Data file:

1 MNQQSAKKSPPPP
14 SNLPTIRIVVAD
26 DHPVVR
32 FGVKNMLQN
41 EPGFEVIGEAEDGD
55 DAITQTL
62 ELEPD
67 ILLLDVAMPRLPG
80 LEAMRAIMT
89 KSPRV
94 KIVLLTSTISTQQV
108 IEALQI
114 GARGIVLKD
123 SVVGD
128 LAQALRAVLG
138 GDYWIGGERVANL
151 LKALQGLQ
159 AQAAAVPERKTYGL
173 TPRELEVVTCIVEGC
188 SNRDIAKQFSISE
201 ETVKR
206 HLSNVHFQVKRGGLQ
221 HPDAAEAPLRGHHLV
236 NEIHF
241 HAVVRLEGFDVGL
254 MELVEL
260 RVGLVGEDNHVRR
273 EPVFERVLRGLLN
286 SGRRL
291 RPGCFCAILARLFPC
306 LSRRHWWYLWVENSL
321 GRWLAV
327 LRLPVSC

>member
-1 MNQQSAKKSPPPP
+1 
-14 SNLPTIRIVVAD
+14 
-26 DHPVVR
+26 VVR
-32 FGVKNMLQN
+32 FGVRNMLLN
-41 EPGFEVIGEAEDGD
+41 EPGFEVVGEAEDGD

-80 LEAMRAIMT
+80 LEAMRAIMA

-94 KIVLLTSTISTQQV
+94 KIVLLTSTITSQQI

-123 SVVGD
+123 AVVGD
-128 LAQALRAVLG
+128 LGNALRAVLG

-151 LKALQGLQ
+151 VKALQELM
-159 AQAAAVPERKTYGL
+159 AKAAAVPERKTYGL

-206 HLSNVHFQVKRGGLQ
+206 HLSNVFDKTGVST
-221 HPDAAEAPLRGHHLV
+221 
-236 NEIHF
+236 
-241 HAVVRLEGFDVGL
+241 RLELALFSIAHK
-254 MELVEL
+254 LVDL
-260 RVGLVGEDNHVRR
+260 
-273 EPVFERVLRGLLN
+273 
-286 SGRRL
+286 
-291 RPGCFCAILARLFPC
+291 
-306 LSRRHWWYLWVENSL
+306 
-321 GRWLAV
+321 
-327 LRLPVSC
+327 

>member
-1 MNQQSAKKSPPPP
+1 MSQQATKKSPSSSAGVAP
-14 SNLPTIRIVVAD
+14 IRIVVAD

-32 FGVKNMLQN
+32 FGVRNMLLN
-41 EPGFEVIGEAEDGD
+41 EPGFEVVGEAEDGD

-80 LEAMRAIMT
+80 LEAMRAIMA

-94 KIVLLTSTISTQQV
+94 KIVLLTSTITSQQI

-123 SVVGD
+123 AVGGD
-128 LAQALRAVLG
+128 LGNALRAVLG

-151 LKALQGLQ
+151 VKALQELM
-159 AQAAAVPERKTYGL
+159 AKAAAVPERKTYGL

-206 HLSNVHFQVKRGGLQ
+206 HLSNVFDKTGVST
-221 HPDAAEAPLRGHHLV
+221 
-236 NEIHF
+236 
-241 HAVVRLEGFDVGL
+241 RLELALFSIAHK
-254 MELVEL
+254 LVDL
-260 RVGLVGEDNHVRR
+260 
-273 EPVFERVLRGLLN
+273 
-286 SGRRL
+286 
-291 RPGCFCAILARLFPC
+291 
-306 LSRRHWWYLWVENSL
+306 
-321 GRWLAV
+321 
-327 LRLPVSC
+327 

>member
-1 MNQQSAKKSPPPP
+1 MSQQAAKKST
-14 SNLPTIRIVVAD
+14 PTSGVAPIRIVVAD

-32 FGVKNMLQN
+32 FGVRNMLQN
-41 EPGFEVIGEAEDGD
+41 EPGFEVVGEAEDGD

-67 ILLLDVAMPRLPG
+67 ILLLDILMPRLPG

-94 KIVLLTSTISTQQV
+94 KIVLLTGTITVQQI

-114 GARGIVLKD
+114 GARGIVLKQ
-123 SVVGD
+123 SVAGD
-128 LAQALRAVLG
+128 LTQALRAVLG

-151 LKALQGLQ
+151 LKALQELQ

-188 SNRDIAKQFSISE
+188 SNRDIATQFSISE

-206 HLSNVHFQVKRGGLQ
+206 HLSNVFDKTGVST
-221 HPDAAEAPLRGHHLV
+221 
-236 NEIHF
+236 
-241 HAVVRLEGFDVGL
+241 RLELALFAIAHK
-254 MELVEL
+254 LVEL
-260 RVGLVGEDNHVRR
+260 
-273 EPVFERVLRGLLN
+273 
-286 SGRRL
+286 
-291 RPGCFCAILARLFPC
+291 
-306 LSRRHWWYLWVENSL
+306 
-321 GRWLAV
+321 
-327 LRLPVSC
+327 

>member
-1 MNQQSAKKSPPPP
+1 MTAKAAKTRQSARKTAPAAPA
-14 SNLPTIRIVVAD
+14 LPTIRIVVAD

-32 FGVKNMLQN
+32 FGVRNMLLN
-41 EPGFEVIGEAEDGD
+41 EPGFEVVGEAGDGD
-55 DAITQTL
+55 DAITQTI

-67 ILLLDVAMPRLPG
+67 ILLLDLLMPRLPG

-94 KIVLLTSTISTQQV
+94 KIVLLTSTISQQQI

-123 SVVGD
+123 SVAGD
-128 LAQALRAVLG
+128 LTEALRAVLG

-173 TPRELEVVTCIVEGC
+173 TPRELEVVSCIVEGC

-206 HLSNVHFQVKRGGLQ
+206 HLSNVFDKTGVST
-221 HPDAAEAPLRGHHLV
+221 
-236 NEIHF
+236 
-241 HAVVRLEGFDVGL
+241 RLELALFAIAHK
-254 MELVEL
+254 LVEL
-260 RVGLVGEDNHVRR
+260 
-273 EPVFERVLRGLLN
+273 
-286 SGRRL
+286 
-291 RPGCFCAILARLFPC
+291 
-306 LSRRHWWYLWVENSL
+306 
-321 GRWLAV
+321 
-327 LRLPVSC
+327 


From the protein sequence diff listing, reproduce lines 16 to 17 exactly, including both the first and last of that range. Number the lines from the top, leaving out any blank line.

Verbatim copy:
138 GDYWIGGERVANL
151 LKALQGLQ